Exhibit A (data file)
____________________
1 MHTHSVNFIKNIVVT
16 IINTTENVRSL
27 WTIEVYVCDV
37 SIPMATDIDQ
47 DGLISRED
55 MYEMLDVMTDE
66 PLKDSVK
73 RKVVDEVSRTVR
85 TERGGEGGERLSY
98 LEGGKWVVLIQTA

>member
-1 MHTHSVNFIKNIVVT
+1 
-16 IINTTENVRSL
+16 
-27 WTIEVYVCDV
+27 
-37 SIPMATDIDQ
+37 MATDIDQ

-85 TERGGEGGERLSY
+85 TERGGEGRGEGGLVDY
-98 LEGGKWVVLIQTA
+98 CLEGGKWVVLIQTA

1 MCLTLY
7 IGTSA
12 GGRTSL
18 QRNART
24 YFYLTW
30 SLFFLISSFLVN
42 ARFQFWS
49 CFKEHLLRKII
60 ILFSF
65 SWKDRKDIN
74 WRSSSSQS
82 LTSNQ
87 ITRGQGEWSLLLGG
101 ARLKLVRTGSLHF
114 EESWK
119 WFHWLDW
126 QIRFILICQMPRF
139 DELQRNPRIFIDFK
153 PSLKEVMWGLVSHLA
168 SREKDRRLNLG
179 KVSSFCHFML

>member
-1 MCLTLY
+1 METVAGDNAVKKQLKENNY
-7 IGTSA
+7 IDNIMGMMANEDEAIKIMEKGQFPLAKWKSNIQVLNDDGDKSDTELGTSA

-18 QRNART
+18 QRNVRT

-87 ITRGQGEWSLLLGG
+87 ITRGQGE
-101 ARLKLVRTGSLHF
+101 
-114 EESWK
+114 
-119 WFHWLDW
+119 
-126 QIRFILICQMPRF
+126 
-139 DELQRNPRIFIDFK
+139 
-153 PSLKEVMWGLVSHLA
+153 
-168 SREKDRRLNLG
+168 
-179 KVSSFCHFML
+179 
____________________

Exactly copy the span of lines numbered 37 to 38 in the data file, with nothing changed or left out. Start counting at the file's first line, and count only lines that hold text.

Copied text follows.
101 ARLKLVRTGSLHF
114 EESWK